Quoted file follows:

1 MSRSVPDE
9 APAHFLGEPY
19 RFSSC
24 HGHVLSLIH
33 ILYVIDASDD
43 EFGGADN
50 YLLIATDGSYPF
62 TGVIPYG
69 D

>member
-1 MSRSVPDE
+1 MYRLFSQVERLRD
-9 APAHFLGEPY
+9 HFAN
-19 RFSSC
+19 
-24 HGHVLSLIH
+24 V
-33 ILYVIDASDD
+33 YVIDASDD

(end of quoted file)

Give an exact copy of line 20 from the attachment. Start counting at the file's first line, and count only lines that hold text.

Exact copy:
+33 YVIDASDD